My 400-square-foot studio in a chaotic New York City is an oasis. It allows me to escape from the lively concrete jungle and unwind with a calming, bohemian, and minimalist vibe. All the art in my home is handmade by me or local artisans when traveling. Every decoration, plant, and pillow sets the tone for my day and instills my core values of mindfulness, creativity, and travel.
I get it, decorating can be overwhelming, and you may love that HomeGoods purchase, but if it’s not adding to your life then it’s taking up your valuable time. Time spent shopping, finding a spot in your home, cleaning it, fixing it, rearranging, and eventually donating it. Whether you think about it or not, everything in your house (including clothes) takes energy to maintain. This is the premise of a have less, do more lifestyle. Your decorations should contribute to your lifestyle and be worth your time.
Say no to gifts. This is one of the hardest rules to maintain because it takes a lifestyle change for loved ones to understand that you don’t want material gifts. It’s hard to say no to gifts without coming off as rude, but there are a few techniques I’ve learned over the years.
The first option is to tell your close friends and family what you need before they go shopping for a special occasion or holiday. Remind them you are trying to minimize, but that a local experience from Groupon would be fun. One of my favorite gifts was a ticket to visit the Top of the Rockefeller Center (thank you Haleigh and Sam!). If you value quality time, then ask them to take you to dinner or host a game night in place of buying you a gift.
Don’t be afraid to return or exchange items for something you will use! Thoughtful regifting is always an option, albeit a faux pas in some cases. I received a Christmas ornament from a family member last year. I don’t decorate for the holidays, another minimalist tactic, but my mom loves holiday decorations. I regifted the ornament to my mom so it stayed in the family and I’m still able to enjoy it every year when I visit. There are ways to thoughtfully regift without offending. The best response to an offended gifter is the truth; let them know you are minimizing, and that you still appreciate them. It’s always a good idea to give them gift ideas for the future that you will use.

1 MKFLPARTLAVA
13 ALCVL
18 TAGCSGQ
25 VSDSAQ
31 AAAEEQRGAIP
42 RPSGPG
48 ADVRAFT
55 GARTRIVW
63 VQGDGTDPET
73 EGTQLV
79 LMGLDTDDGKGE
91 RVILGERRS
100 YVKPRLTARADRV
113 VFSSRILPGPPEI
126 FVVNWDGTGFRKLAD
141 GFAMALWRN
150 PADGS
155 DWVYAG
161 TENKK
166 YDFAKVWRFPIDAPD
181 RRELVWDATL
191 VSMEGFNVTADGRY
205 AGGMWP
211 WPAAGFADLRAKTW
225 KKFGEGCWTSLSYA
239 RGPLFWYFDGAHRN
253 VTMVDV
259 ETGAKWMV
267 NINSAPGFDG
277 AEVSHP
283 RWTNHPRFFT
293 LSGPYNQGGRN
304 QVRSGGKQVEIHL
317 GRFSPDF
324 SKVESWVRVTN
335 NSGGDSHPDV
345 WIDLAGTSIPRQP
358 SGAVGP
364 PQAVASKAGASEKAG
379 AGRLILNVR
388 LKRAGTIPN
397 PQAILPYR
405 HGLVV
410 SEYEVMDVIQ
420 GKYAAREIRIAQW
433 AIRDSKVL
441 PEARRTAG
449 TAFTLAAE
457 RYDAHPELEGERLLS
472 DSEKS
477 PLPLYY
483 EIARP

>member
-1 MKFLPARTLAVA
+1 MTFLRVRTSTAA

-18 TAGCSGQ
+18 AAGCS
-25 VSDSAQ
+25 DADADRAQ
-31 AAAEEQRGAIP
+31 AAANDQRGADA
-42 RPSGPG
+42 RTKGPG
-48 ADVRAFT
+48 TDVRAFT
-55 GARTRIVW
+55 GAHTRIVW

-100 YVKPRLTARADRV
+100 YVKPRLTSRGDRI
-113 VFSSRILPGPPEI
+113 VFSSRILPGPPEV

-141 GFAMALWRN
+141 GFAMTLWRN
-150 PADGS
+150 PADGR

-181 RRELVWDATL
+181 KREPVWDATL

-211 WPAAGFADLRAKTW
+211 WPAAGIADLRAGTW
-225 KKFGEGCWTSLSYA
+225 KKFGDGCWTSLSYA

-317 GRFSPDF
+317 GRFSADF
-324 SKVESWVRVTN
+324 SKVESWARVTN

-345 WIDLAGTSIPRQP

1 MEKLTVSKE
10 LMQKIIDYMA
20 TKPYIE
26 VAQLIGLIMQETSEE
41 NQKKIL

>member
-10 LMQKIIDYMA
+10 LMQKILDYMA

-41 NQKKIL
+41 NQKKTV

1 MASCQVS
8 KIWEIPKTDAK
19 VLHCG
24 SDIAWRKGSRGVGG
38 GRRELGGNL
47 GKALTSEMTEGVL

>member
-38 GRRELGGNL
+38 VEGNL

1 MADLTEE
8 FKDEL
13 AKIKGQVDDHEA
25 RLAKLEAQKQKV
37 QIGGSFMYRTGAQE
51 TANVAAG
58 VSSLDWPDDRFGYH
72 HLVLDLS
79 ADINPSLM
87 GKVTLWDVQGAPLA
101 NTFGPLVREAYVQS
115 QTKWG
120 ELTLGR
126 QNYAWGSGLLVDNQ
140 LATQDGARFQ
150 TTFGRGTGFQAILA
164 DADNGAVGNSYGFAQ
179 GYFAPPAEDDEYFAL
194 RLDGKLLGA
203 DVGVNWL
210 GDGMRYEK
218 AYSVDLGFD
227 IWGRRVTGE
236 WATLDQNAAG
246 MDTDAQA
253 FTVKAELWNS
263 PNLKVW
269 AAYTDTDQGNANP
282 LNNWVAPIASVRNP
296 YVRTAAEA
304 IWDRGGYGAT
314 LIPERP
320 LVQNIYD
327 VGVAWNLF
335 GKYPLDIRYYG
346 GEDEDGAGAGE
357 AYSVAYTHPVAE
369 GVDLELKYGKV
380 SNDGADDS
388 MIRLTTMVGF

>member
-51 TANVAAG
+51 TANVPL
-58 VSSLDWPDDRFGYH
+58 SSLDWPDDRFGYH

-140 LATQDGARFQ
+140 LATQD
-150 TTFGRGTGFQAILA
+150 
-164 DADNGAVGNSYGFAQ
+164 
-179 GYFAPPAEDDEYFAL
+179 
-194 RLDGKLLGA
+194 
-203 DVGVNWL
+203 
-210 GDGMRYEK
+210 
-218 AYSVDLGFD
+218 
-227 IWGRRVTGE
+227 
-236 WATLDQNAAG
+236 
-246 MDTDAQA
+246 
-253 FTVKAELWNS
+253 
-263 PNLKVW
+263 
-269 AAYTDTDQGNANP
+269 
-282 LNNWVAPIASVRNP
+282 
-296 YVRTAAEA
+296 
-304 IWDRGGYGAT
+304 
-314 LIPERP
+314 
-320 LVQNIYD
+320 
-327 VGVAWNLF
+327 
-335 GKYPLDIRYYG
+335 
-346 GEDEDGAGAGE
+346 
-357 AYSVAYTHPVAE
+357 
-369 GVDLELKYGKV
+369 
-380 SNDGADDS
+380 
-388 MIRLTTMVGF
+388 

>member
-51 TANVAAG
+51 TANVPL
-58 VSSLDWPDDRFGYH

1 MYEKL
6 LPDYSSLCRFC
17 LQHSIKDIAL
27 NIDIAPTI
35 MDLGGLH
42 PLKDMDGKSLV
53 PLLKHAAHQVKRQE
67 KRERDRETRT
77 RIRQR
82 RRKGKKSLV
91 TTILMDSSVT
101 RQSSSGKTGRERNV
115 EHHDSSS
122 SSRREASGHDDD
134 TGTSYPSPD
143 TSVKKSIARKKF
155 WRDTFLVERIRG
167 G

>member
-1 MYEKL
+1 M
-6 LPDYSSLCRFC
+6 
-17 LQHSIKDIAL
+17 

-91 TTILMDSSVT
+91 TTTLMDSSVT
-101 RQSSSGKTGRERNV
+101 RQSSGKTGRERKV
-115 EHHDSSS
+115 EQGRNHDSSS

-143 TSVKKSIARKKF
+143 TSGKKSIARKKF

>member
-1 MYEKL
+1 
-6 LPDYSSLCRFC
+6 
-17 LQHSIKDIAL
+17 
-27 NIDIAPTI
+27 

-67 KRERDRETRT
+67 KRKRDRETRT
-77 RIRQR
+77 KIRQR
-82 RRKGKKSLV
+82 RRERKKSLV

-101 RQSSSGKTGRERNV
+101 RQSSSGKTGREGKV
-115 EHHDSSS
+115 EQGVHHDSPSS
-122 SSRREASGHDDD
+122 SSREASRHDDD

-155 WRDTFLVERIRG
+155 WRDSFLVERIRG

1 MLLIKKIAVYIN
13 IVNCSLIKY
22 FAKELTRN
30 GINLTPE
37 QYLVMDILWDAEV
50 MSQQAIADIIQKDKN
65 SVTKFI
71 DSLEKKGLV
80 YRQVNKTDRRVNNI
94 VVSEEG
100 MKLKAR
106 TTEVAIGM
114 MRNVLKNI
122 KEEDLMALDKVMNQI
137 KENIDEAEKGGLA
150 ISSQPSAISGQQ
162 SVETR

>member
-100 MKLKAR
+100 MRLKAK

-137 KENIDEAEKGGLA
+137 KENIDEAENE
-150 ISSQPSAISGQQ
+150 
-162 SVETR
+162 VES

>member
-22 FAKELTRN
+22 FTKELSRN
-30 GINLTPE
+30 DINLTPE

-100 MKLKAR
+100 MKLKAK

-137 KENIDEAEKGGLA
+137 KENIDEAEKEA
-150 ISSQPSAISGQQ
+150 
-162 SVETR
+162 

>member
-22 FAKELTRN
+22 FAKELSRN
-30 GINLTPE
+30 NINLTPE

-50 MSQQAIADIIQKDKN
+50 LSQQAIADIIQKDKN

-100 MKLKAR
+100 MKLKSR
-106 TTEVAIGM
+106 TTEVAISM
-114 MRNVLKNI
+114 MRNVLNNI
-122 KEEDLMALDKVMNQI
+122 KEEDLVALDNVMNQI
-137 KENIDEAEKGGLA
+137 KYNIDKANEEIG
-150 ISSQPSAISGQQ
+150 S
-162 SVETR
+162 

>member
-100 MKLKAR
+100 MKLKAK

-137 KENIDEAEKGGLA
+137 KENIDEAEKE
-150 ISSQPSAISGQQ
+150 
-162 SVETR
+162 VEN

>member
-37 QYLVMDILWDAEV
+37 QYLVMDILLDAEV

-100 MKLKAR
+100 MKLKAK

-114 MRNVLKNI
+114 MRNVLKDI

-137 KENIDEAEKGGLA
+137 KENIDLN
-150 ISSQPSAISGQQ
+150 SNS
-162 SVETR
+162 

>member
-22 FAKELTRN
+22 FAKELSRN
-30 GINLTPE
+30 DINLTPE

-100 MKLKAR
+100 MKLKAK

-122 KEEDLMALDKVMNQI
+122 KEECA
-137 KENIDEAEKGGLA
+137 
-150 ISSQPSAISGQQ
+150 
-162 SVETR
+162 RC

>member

If you have a friend who’s love language is gifts then it’s best to buy them a gift, but minimal gifting goes both ways! Ask what someone wants as a gift if you don’t know what to get them. Most people will tell you exactly what they want or give you options. When you receive “nothing” as an answer you can explore local activities on Groupon. Some of my favorite gifting experiences are cooking classes, go-cart racing, ghost tours, pottery classes, and wine tastings. I also purchase gifts from our travels in the form of experiences. Herbs, salts, spices, reusable bags, and candles are a great place to start.
There’s never been a better time to start minimizing. It doesn’t have to happen all at once and your journey to minimizing is going to look different from mine. The most important point to remember is that minimalism is about valuing experiences and your time over things. I hope these guidelines will change your life, help you stop the cycle of endless consumerism, and give you an opportunity to enjoy the experiences you love most instead of the things you love most.